There is still much to do, but we’re very happy with the results so far. It’s a great feeling porting a system, get it running, and discover that there’s actually performance left. Even though we have much room for performance improvements on our end, we’re pleasantly surprised of the performance we’re getting from the hardware.
We’ll wait for future posts to dig into more details about this, but we are ready to share some screenshots of our work in progress. We hope you find them as exciting as we do.
Until next time!
Product Owner Mobile, Frostbite Stockholm
Rendering convincing participating media for real time applications, e.g. games, has always been a difficult problem. Particles are often used as a fast approximation for local effects such as dust behind cars or explosions. Additionally, large scale participating media such as depth fog are usually achieved with simple post-process techniques. It is difficult to have all these elements efficiently interacting with each other according to the lights in the scene.
The authors propose a way to unify these different volumetric representations using physically based parameters: a cascaded volume representing extinction, voxelization method to project particles into that extinction volume, a simple volumetric shadow map that can then be used to cast shadow from any light, according to every volumetric element in the scene, and finally a solution to render the final participating media.
The presented set of techniques and optimizations form the physically based volumetric rendering framework that will be used for all games powered by Frostbite in the future.
Note: Prefer viewing the PowerPoint slides with proper videos & animations over the embedded slides above!
The following is a guest blog post written by Jacques Lebrun, Technical Director at Bioware working on Dragon Age Inquisition. As time goes by, we will try to bring you more input from the developers behind the Frostbite engine, but also from all the teams using it to create great games.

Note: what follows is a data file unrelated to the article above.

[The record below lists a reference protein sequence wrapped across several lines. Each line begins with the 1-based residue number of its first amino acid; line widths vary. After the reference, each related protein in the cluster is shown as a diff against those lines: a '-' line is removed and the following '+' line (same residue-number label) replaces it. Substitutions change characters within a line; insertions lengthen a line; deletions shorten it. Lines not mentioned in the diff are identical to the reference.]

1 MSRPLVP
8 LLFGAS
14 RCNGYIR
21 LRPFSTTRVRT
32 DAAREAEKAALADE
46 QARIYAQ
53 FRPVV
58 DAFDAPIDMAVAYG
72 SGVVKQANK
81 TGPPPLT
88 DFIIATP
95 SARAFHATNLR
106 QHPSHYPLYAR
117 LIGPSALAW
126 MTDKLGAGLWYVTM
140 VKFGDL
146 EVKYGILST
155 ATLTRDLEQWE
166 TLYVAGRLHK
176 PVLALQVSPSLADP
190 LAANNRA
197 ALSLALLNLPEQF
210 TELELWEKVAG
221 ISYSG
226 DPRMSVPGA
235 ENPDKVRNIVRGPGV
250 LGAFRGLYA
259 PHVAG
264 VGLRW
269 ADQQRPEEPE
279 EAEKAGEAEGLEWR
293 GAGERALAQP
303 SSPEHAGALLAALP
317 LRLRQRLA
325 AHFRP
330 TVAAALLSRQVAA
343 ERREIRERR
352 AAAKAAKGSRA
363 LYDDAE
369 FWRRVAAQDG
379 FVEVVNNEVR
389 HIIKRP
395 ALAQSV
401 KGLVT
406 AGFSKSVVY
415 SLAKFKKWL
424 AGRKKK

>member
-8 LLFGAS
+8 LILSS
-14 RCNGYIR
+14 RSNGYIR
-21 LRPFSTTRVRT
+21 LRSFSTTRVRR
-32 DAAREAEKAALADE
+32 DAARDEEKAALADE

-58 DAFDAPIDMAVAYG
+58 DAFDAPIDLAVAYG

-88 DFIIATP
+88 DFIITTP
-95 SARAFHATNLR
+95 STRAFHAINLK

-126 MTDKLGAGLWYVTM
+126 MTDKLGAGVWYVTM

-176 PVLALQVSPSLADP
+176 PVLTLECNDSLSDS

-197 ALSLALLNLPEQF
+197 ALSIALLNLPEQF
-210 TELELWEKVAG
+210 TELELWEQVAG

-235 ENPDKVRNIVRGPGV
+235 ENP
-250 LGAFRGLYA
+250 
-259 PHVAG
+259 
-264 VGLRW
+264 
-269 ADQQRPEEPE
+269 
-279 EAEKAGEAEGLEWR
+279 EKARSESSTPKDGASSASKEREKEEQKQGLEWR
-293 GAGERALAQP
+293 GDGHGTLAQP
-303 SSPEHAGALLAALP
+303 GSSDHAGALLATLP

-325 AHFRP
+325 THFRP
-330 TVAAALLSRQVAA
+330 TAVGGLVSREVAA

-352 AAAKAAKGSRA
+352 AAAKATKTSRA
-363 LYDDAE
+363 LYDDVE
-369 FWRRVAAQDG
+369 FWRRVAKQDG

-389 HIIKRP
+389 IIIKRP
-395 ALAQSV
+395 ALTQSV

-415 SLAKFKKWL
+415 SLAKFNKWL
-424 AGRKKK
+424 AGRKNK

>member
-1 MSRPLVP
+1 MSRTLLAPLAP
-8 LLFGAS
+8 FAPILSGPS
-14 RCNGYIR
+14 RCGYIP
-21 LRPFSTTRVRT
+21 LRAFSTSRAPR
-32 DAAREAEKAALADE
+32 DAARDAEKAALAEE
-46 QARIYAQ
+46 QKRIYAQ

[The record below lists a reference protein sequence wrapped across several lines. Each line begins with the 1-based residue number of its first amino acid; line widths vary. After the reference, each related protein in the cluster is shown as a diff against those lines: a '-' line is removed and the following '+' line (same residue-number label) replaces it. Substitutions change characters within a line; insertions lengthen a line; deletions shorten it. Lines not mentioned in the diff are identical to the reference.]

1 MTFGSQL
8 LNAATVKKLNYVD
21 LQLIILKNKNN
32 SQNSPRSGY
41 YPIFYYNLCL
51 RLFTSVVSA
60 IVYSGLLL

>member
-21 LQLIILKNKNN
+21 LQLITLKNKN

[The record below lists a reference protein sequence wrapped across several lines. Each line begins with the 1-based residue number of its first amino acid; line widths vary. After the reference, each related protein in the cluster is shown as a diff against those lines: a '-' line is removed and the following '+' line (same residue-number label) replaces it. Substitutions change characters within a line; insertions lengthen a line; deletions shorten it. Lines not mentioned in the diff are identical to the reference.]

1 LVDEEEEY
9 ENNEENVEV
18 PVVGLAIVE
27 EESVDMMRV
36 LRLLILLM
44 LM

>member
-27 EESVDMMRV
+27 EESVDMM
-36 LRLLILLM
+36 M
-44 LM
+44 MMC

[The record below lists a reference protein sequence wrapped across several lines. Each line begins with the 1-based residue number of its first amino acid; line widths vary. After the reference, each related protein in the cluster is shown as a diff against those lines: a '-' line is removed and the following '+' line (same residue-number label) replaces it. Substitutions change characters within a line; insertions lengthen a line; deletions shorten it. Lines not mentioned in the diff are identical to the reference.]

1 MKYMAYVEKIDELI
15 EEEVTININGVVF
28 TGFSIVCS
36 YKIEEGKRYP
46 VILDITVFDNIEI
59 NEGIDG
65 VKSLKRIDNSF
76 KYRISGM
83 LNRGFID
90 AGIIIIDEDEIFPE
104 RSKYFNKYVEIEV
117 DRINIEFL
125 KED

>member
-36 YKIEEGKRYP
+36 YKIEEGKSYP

As I write this, the Dragon Age team is only a couple of months away from putting the finishing touches on Inquisition, so it’s appropriate to look back at the long and arduous journey of getting to this point. Shortly after the launch of Dragon Age II, with a new generation of gaming on the horizon, we knew we needed to stretch our ambition and deliver a game well beyond anything BioWare had done before, which meant a major shift in technology and in the way we develop our games.
We started with an independent evaluation of engine technologies. We looked at an upgrade to our own Eclipse engine, at third-party game engines, and at game engines developed within EA, including DICE’s Frostbite. After a three-month evaluation, we chose Frostbite as our preferred technology for BioWare’s next generation of titles. There was no corporate mandate; this was decided unanimously within our studio. The timing was perfect because the Frostbite team was already making plans to break out into an independent engine team.
Many other teams in EA were coming to the same conclusions. We were suddenly part of a growing community of developers able to share ideas, share code, and collaborate on common interests. This will open up all kinds of opportunities for BioWare since we’ve traditionally developed our games in a vacuum. (Until now, every BioWare title has made their own technology assessments, which has prevented us from collaborating on improvements.)
Frostbite gives us best-of-class visuals, far more advanced than anything seen in a BioWare title. We typically focus our technology efforts on improving storytelling and gameplay, so pairing up with a team obsessed with physically accurate rendering was a great fit. We were also impressed by Frostbite’s capabilities for creating massive environments, with powerful terrain generation tools and flexible streaming options.
Frostbite is also highly scalable, letting games optimize quality settings to suit the capabilities of a wide range of hardware. We faced the significant challenge of developing a game that would target the old and new generations of game consoles. We wanted to develop Inquisition for the new consoles first and foremost, and the scalability of the engine let us get as much as we could out of the previous generation while still providing a gameplay experience on par with the new generation’s offerings.